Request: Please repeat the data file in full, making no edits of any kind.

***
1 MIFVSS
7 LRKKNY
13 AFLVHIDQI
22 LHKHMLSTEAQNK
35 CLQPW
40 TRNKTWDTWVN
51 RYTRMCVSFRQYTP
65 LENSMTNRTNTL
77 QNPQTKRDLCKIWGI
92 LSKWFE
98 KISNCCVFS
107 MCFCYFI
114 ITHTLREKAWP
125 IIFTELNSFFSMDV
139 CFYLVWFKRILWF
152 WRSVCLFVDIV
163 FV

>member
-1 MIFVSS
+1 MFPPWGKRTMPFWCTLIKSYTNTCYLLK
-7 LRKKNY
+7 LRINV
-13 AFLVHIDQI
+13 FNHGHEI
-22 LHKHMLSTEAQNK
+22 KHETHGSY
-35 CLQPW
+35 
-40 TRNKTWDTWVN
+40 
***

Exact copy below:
1 MIFVSS
7 LRKKNY
13 AFLVHIDQI
22 LHKHMLSTEAQNK
35 CLQPW
40 TRNKTWDTWVN
51 RYTRMCVSFRQYTP
65 LENSMTNRTNTL
77 QNPQTKRDLCKIWGI
92 LSKWFE
98 KISNCCVFS
107 MCFCYFI
114 ITHTLREKAWP
125 IIFTELNSFFSMDV
139 CFYLVWFKRILWF
152 WRSVCLFVDIV
163 FV

>member
-1 MIFVSS
+1 MFPPWGKRTMPFWCTLIKSYTNTCYLLK
-7 LRKKNY
+7 LRINV
-13 AFLVHIDQI
+13 FNHGHEI
-22 LHKHMLSTEAQNK
+22 KHETHGSY
-35 CLQPW
+35 
-40 TRNKTWDTWVN
+40 